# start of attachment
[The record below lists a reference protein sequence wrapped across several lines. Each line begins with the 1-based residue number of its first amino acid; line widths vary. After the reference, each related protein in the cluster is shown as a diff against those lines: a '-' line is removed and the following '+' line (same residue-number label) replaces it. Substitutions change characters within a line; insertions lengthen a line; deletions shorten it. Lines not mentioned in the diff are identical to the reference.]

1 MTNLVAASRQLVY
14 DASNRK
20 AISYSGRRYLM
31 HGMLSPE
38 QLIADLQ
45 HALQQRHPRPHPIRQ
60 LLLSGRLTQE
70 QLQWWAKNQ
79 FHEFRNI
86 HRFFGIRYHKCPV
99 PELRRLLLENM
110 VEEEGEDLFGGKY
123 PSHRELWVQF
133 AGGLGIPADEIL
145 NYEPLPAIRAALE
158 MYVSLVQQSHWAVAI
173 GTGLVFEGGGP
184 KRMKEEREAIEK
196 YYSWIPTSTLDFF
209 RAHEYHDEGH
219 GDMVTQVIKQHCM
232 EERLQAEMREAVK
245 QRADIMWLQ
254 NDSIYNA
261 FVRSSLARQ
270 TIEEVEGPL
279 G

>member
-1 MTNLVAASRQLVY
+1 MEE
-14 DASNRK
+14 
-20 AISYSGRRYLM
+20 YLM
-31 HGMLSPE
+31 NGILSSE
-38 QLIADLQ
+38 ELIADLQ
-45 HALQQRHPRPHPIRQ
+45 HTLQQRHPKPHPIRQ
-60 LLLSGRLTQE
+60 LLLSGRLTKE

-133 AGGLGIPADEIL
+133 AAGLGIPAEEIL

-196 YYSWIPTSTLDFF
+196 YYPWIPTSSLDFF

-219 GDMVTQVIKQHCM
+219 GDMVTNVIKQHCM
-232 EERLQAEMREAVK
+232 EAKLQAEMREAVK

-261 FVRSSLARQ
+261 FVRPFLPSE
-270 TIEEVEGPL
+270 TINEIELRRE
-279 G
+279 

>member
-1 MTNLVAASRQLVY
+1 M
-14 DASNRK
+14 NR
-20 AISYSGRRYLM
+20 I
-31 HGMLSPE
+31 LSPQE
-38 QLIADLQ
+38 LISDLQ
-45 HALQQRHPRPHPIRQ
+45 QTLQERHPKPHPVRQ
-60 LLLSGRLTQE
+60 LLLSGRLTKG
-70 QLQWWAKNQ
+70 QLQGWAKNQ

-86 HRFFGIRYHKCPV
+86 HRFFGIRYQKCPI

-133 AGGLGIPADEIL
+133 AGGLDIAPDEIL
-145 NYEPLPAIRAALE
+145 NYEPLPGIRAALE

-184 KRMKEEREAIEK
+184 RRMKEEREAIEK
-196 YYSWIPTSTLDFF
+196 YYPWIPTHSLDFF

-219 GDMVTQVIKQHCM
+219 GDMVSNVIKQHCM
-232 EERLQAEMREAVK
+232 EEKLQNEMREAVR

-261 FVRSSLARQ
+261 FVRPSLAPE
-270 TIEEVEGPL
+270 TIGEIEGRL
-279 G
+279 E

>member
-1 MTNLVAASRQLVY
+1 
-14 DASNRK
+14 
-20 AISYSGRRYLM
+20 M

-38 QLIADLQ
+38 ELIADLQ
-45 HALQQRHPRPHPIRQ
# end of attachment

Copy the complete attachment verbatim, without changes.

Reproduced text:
[The record below lists a reference protein sequence wrapped across several lines. Each line begins with the 1-based residue number of its first amino acid; line widths vary. After the reference, each related protein in the cluster is shown as a diff against those lines: a '-' line is removed and the following '+' line (same residue-number label) replaces it. Substitutions change characters within a line; insertions lengthen a line; deletions shorten it. Lines not mentioned in the diff are identical to the reference.]

1 MTNLVAASRQLVY
14 DASNRK
20 AISYSGRRYLM
31 HGMLSPE
38 QLIADLQ
45 HALQQRHPRPHPIRQ
60 LLLSGRLTQE
70 QLQWWAKNQ
79 FHEFRNI
86 HRFFGIRYHKCPV
99 PELRRLLLENM
110 VEEEGEDLFGGKY
123 PSHRELWVQF
133 AGGLGIPADEIL
145 NYEPLPAIRAALE
158 MYVSLVQQSHWAVAI
173 GTGLVFEGGGP
184 KRMKEEREAIEK
196 YYSWIPTSTLDFF
209 RAHEYHDEGH
219 GDMVTQVIKQHCM
232 EERLQAEMREAVK
245 QRADIMWLQ
254 NDSIYNA
261 FVRSSLARQ
270 TIEEVEGPL
279 G

>member
-1 MTNLVAASRQLVY
+1 MEE
-14 DASNRK
+14 
-20 AISYSGRRYLM
+20 YLM
-31 HGMLSPE
+31 NGILSSE
-38 QLIADLQ
+38 ELIADLQ
-45 HALQQRHPRPHPIRQ
+45 HTLQQRHPKPHPIRQ
-60 LLLSGRLTQE
+60 LLLSGRLTKE

-133 AGGLGIPADEIL
+133 AAGLGIPAEEIL

-196 YYSWIPTSTLDFF
+196 YYPWIPTSSLDFF

-219 GDMVTQVIKQHCM
+219 GDMVTNVIKQHCM
-232 EERLQAEMREAVK
+232 EAKLQAEMREAVK

-261 FVRSSLARQ
+261 FVRPFLPSE
-270 TIEEVEGPL
+270 TINEIELRRE
-279 G
+279 

>member
-1 MTNLVAASRQLVY
+1 M
-14 DASNRK
+14 NR
-20 AISYSGRRYLM
+20 I
-31 HGMLSPE
+31 LSPQE
-38 QLIADLQ
+38 LISDLQ
-45 HALQQRHPRPHPIRQ
+45 QTLQERHPKPHPVRQ
-60 LLLSGRLTQE
+60 LLLSGRLTKG
-70 QLQWWAKNQ
+70 QLQGWAKNQ

-86 HRFFGIRYHKCPV
+86 HRFFGIRYQKCPI

-133 AGGLGIPADEIL
+133 AGGLDIAPDEIL
-145 NYEPLPAIRAALE
+145 NYEPLPGIRAALE

-184 KRMKEEREAIEK
+184 RRMKEEREAIEK
-196 YYSWIPTSTLDFF
+196 YYPWIPTHSLDFF

-219 GDMVTQVIKQHCM
+219 GDMVSNVIKQHCM
-232 EERLQAEMREAVK
+232 EEKLQNEMREAVR

-261 FVRSSLARQ
+261 FVRPSLAPE
-270 TIEEVEGPL
+270 TIGEIEGRL
-279 G
+279 E

>member
-1 MTNLVAASRQLVY
+1 
-14 DASNRK
+14 
-20 AISYSGRRYLM
+20 M

-38 QLIADLQ
+38 ELIADLQ
-45 HALQQRHPRPHPIRQ